From Keel, keep on the road for Keem Bay. Thirsty punters can rein up in the village of Dooagh for a scoop, sheltered from the winds by the great bulk of Croaghaun to the west. Dooagh has a nightclub at the Achill Head Hotel, surely worth a visit if you’re that way inclined. There’s also a Folklife Centre, a 19th century cottage furnished in period style, designed to assist you in understanding how generally miserable life once was on Achill.
Otherwise the golden sands of Keem Bay offer rather special viewing; the beach was named among the world’s most incredible by Lonely Planet in 2024. When I arrived, I felt like I had finally reached the most western extreme of Ireland. (Which I hadn’t – you need to go south to County Kerry to achieve that accolade.) Despite the ambitious sun overhead and the shelter offered by the steeply rising Moyteoge Head behind, it was still bitterly cold when we arrived. But this didn’t seem to affect the snow-white Easter Holiday makers in the slightest. Naked kids scampering merrily about in the Arctic winds and turquoise waters, armed to the teeth with buckets and spades, no bother.
Walkers might want to take some time to press on north towards Blacksod Bay and the bleak and majestic mountains of Croaghaun (668 metres) and Slievemore (672 metres). You know yourself, there’s nothing more rewarding for the soul than reaching the summit of a mountain, but you do need to be quite fit to manage Croaghaun. That said, the views from Croaghaun are quite indescribable in words. It’s like having a look at the musical score sheets for Mozart’s Requiem and trying to understand the beauty beyond. Suffice it to say, you get to see about 7 kms of undisturbed cliff scenery, the ocean stretching and rolling interminably westwards, the islands of Inishkea and Duvillaun timeless in the distance, Blacksod Bay where the Armada ships tossed and sank in 1588, the Belmullet Peninsula roller-coasting to the north, Croagh Patrick rising from the southern mists, Connemara’s Twelve Bens rising behind, every magnificent inch of it worthy of a verse, perhaps a lament for the great Golden Eagle that once inhabited the island.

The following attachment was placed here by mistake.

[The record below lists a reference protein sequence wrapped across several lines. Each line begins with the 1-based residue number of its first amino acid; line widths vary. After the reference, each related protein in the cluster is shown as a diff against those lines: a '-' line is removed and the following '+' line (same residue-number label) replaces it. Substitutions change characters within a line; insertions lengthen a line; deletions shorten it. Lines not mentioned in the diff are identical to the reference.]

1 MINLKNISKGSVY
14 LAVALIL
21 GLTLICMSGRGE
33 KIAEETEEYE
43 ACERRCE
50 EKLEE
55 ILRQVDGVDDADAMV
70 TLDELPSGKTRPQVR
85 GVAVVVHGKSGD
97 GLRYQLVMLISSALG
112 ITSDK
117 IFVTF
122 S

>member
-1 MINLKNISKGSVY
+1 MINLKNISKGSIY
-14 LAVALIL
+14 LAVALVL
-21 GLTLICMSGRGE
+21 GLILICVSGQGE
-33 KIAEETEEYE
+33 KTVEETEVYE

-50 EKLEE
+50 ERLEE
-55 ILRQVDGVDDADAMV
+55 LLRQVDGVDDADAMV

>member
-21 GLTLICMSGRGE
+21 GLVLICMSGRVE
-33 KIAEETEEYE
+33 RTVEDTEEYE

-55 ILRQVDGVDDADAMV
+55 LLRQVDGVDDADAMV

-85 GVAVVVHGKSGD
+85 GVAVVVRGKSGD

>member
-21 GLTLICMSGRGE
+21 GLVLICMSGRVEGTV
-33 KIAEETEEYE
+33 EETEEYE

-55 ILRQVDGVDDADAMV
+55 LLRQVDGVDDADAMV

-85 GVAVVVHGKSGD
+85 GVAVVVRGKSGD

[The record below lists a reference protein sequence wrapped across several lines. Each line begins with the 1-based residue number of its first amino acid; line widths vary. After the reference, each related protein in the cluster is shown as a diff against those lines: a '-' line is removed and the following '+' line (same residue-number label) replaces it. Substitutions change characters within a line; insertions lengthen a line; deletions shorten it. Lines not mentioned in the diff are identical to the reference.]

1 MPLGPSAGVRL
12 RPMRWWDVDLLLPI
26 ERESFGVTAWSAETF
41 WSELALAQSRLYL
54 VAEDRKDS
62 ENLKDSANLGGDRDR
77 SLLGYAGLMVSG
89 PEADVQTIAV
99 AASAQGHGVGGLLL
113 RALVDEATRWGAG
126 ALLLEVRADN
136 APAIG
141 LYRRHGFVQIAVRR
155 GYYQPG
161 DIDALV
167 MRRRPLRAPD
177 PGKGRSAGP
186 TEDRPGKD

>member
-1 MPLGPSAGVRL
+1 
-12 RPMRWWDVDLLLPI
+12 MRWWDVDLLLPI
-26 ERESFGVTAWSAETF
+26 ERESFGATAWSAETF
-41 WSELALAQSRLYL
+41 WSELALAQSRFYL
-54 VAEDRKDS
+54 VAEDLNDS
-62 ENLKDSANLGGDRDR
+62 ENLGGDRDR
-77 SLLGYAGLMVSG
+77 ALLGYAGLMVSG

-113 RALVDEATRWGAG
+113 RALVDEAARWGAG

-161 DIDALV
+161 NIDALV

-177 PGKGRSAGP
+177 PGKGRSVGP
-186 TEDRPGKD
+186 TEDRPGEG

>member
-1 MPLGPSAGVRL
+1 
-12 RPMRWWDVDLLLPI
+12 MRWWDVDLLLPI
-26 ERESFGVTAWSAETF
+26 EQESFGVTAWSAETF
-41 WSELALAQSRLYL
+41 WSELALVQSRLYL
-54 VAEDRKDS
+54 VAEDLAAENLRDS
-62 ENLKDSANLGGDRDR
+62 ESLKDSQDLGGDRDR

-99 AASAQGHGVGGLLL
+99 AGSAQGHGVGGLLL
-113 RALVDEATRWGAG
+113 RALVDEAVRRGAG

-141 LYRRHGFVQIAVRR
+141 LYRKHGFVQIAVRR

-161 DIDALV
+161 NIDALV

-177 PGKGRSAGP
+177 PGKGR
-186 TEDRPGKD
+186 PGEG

Alternatively, return to Keel and take the road north east for Dugort . A local curiosity here on the dark rifted slopes of Slievemore is what’s now called “The Deserted Village”, an eerie ghost-town of over 70 abandoned homesteads. On the opposite side of Slievemore can be found “The Colony”, a series of buildings constructed as part of the once flourishing Achill Mission. Since the arrival of Saint Paddy at Croagh Patrick in the 5th century, Achill Island has been a stronghold of Roman Catholicism. In 1831, an English Reverend named Edward Nangle sought to change this situation. He founded a Protestant Church and invited the islanders to attend. However, in order to benefit from the associated school, orphanage and hospital, the islanders had to convert to Protestantism. This was a tricky conundrum indeed, often dwelt upon at length in “The Achill Herald”, published monthly by the Reverend Ted. The gung ho clergyman even learnt Irish so he could impress the islanders with the joys of being a Prod. The Reverend was a determined man and, in the face of much opposition from the Catholic Hierarchy, he gradually developed The Mission to such an extent that, by 1851, it had become the biggest landowner on the island, owning three fifths of the land. But the Catholic Church pressed on with its campaign of dissing Nangle, even if he was genuinely trying to improve the lot of post-Famine islanders in an otherwise blind-eyed Victorian Ireland. By the time Gladstone’s Land Act for Fair Rents was passed in the 1880s, The Colony collapsed. There was another smaller Colony at Mweelin which lies, also deserted, on the same road going north-east around Slievemore. Success was not helped by the steady increase in emigration from the island by the young and restless seeking the bright lights of America. The island’s population tumbled from its peak of 8,000 and today rests at about 3,000. Indeed, until the recent tourism boom, the main income of Achill’s inhabitants arrived in the post from successful relatives living overseas. Large droves had found their way to Cleveland, Ohio. “Cleveland became the passage of assistance”, recalls John Cooney, “and it became an Achill stronghold. I had two aunts and an uncle that went there and I have cousins there now. One of them sent a text to McLoughlins wishing me a Happy Easter!”.